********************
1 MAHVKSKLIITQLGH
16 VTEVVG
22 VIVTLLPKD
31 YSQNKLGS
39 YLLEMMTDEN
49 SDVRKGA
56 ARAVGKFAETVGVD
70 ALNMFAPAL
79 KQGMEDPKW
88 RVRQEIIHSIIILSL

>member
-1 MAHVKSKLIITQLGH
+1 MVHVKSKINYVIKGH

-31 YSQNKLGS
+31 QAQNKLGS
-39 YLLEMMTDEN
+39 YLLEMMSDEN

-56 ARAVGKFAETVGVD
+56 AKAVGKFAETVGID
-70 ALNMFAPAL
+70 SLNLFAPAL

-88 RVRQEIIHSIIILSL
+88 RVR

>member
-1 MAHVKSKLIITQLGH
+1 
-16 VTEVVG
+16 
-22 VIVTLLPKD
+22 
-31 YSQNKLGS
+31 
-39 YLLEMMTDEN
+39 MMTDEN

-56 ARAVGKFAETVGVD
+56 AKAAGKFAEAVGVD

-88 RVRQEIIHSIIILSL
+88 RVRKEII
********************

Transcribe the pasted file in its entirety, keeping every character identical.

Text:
1 MAHVKSKLIITQLGH
16 VTEVVG
22 VIVTLLPKD
31 YSQNKLGS
39 YLLEMMTDEN
49 SDVRKGA
56 ARAVGKFAETVGVD
70 ALNMFAPAL
79 KQGMEDPKW
88 RVRQEIIHSIIILSL

>member
-1 MAHVKSKLIITQLGH
+1 MVHVKSKINYVIKGH

-31 YSQNKLGS
+31 QAQNKLGS
-39 YLLEMMTDEN
+39 YLLEMMSDEN

-56 ARAVGKFAETVGVD
+56 AKAVGKFAETVGID
-70 ALNMFAPAL
+70 SLNLFAPAL

-88 RVRQEIIHSIIILSL
+88 RVR

>member
-1 MAHVKSKLIITQLGH
+1 
-16 VTEVVG
+16 
-22 VIVTLLPKD
+22 
-31 YSQNKLGS
+31 
-39 YLLEMMTDEN
+39 MMTDEN

-56 ARAVGKFAETVGVD
+56 AKAAGKFAEAVGVD

-88 RVRQEIIHSIIILSL
+88 RVRKEII